Confining High-energy Particles: Detecting Lost Ions
In the Large Helical Device (LHD) we are heating high-temperature, high-density plasma confined in the magnetic field by high-energy particles whose energy is much higher than that of ions and electrons in the plasma. Such high-energy particles are generated by sometimes accelerating a hydrogen ion by high voltage outside the plasma and then injecting that beam into the plasma, and sometimes by injecting an electro-magnetic wave, selectively accelerating ions in the plasma, and producing high energy particles. In order to increase the temperature of the plasma, it is necessary to effectively confine the high-energy particles, which are the source of plasma heating. But because these particles are of high energy, depending upon the configuration of the magnetic field container and other conditions, they escape from the plasma. Here, we introduce research on designing optimal confinement conditions for high-energy particles by measuring the high-energy particles that escape from the plasma and investigating their behavior inside plasma.
Because the high-energy particles that heat plasma are ions, they can be confined in the magnetic field container. These ions sometimes have from several tens to several hundreds the amount of energy of plasma ions. Depending upon the configuration of the magnetic field container, some of the high-energy particles interact with the magnetic field and cause waves, and those waves force the loss of high-energy particles from inside the plasma. Detecting the high-energy particles lost from this plasma, by investigating in detail the behavior of those high-energy particles we can clarify the conditions in which high-energy particles have fled from the plasma. Then, based upon those results we seek to make more appropriate the configuration of the magnetic field container that confines the high-energy particles and to further raise the temperature of plasma. In plasma in the future fusion power plant, because the high-energy particles that are generated when plasma is burned will heat plasma and then continuously burn it, it is important to investigate in detail the special characteristics of confinement of high-energy particles and to clarify their behavior.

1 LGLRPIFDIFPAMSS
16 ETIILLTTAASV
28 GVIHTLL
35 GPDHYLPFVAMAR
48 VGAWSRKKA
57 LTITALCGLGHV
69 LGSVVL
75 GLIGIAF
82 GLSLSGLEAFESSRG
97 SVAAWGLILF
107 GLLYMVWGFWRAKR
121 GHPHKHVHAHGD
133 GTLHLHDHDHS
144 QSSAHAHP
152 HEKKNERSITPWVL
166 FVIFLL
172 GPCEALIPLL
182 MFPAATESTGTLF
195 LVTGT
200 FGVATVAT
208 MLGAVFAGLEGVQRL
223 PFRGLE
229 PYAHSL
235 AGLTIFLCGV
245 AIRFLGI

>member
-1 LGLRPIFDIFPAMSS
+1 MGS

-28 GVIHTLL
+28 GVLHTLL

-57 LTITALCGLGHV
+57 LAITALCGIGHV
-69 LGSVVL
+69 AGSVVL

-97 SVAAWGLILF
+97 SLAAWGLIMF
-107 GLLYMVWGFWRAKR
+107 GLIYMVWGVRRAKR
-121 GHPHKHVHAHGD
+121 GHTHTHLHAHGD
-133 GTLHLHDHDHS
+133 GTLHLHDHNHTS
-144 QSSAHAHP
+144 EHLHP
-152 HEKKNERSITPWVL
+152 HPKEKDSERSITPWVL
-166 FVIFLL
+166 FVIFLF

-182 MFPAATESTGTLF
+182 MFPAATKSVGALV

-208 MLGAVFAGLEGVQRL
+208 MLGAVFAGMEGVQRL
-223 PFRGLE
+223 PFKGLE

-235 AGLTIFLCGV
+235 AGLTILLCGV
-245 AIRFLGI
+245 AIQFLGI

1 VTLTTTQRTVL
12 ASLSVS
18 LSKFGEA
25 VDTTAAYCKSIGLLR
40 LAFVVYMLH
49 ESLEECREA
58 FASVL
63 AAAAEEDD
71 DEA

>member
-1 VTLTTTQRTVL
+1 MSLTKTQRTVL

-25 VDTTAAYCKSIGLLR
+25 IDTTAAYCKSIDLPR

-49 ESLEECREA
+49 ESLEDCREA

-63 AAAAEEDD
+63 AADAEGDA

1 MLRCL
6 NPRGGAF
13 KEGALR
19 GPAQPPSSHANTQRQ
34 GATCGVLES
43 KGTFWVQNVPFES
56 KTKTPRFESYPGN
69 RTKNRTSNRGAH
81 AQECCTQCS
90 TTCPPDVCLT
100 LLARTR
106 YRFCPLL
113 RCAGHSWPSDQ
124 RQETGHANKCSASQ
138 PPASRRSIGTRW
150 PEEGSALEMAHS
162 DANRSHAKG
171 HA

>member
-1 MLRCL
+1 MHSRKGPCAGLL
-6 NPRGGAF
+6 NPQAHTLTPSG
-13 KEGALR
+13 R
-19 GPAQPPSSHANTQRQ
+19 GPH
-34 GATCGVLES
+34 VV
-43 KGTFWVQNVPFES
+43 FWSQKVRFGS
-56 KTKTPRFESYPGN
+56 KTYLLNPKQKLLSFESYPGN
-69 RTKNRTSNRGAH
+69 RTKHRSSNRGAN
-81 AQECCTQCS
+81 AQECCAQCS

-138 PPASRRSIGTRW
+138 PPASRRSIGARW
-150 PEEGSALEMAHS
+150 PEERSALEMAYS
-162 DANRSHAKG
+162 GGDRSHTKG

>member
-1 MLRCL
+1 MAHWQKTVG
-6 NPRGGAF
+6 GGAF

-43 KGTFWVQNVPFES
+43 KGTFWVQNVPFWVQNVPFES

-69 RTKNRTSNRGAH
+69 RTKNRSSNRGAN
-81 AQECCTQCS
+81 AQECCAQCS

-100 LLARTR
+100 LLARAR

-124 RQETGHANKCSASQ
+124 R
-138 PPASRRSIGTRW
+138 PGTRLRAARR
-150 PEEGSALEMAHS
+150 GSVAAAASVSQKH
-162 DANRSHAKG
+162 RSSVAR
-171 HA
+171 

At the LHD, we have developed a diagnostic tool called the “lost high-energy ion probe.” We place this probe in a location slightly distant from the plasma, and we are undertaking detection of high-energy ions from the plasma. We use the fluorescent material emitted when a high-energy ion hits, and then identify the location of the detection. From the strength of the emission we measure the energy of the detected ions and their volume. Considering the characteristic that the course of the moving ion enveloped in the magnetic field lines changes according to the strength of the energy, we can clarify the movement of a high-energy ion from its escape from the plasma until its arrival at a detection instrument.
Using this lost high-energy ion probe we investigated in detail the phenomenon of high-energy ions escaping from plasma caused by a wave caused by a high-energy ion. Then, when we conducted parallel numerical simulations using a computer to analyze the experiment results, by constructing the configuration of the magnetic field container that confined the plasma we were able to confirm conditions in which confined high-energy ions did not escape from the plasma even when high-energy ions caused waves. In the future, we will advance further in composing an appropriate configuration for the magnetic field container that confines high-energy ions, and utilize this in design research for the future fusion power plant.